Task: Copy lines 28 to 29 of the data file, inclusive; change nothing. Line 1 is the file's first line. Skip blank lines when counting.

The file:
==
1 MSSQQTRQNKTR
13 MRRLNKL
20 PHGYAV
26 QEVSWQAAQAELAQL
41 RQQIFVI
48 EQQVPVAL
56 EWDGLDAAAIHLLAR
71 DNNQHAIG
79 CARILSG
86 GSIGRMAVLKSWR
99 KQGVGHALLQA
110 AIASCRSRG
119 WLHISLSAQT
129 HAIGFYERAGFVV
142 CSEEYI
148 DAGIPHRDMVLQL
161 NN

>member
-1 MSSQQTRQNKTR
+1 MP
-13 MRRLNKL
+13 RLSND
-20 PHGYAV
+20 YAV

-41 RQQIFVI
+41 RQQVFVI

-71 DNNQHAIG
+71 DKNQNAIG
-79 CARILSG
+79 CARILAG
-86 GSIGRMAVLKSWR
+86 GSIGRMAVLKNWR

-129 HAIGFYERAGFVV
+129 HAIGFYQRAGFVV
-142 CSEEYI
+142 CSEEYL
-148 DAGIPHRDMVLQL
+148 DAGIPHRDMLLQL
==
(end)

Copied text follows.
+71 DKNQNAIG
-79 CARILSG